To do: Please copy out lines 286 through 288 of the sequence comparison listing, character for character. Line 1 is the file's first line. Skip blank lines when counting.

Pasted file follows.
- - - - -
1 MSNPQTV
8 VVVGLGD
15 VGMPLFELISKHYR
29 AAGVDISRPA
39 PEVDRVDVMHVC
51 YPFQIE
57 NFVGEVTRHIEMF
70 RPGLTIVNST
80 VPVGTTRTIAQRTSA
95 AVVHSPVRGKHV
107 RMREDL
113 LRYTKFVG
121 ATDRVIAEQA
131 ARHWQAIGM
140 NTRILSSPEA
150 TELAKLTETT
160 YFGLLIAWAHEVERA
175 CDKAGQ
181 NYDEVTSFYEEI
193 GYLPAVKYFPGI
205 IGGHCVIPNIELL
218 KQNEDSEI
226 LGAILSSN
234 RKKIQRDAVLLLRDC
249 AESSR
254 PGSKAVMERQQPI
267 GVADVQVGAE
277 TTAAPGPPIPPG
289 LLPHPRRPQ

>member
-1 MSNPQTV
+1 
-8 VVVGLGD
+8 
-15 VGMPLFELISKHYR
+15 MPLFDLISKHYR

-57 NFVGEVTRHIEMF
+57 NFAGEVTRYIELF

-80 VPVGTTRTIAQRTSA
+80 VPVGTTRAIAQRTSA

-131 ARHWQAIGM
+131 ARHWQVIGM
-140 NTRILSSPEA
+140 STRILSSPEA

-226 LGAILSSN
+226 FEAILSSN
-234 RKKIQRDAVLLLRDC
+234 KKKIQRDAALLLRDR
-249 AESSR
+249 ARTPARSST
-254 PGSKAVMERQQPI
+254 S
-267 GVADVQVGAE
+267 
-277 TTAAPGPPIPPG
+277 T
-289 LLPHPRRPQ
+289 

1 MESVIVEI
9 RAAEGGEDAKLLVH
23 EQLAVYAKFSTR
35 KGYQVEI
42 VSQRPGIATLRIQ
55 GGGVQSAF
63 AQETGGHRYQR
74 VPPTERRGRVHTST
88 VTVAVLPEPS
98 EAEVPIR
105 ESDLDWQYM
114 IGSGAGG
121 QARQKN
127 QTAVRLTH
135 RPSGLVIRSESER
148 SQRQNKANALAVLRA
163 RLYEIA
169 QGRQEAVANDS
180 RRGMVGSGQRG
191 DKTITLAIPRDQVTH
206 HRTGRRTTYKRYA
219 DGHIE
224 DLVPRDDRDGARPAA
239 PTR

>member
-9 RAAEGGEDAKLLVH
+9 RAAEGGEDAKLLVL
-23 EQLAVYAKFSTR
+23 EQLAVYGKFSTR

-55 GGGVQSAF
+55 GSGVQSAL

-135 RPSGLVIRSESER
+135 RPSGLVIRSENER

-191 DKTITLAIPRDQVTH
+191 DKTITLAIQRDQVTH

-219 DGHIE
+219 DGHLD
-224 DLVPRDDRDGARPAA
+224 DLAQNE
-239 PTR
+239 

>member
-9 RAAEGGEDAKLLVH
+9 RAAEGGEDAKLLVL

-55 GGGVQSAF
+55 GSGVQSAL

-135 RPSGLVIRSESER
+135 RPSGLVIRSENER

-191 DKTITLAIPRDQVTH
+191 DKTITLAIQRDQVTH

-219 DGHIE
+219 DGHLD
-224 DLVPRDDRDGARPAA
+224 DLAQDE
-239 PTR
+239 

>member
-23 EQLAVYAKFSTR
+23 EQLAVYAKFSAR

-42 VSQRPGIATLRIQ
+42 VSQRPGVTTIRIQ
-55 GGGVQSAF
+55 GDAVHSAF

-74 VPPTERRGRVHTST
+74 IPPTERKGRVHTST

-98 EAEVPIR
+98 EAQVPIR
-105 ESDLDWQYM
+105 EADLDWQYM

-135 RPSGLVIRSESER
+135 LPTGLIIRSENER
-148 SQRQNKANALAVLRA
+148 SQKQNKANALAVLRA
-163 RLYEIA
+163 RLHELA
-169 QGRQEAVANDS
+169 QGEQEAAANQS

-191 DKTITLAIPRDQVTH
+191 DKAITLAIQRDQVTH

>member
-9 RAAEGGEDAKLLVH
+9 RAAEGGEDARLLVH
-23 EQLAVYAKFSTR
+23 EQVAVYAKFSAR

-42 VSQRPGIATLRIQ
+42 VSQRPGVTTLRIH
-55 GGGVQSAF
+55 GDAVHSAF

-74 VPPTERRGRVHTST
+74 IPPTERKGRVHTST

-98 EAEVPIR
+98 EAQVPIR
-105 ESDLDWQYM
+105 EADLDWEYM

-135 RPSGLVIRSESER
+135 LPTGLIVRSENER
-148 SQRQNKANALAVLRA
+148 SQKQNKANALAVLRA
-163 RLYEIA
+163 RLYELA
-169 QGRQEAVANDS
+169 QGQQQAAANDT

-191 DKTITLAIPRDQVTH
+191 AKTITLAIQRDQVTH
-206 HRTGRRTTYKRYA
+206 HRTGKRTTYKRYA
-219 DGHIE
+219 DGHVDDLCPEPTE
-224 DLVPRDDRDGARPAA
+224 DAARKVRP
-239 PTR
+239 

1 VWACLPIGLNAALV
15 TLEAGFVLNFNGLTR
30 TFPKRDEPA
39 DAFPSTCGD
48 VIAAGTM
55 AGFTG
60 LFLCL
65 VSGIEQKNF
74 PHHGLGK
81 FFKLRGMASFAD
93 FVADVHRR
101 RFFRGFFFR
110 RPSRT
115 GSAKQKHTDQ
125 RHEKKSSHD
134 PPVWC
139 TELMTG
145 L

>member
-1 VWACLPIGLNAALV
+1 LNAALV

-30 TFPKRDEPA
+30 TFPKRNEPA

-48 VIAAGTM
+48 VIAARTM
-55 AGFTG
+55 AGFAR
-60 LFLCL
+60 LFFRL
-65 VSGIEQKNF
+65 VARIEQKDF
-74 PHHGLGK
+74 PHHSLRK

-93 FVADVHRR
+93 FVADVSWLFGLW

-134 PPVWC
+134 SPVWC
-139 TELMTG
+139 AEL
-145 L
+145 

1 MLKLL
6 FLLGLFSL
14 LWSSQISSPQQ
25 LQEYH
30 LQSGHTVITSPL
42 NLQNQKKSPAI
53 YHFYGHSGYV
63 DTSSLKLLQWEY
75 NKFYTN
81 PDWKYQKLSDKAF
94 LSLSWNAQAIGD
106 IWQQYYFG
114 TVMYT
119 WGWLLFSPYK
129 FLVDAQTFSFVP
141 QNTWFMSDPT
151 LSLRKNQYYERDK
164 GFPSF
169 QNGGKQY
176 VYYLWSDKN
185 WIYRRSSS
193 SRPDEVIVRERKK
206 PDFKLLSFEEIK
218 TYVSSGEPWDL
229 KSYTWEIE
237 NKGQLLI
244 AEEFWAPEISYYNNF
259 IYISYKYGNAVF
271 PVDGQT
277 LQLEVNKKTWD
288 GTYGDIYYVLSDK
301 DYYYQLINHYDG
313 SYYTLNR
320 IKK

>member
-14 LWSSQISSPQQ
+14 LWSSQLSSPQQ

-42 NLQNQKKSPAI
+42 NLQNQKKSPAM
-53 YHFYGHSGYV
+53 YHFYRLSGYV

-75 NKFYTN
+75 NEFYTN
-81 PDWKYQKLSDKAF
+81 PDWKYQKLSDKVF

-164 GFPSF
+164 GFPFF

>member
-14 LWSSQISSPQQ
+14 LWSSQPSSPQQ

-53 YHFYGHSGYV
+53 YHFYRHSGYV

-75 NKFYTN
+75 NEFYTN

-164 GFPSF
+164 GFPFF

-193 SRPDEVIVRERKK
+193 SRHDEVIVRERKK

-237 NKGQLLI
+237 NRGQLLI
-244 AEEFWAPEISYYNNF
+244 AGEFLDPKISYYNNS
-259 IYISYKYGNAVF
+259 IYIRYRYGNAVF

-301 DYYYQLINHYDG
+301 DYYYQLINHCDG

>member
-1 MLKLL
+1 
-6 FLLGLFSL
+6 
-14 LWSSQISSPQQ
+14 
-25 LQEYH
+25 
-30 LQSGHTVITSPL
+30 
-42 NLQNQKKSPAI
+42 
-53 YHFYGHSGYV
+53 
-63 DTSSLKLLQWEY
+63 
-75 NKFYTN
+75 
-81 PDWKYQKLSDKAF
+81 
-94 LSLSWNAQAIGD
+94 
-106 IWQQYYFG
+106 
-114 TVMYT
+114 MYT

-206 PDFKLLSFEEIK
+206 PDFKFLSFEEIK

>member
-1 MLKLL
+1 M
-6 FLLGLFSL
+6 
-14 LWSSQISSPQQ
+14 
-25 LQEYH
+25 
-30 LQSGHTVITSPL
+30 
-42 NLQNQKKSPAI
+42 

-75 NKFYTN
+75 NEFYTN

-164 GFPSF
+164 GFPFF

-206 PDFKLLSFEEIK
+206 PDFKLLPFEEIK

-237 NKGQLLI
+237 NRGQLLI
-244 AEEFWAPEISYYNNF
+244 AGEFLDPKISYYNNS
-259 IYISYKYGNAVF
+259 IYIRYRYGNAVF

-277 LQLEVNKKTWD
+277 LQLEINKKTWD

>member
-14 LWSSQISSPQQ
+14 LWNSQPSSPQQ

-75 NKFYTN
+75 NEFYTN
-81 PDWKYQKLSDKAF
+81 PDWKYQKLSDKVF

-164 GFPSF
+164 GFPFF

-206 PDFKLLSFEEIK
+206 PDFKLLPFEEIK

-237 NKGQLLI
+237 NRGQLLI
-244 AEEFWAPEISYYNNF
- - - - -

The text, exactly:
+25 
-30 LQSGHTVITSPL
+30 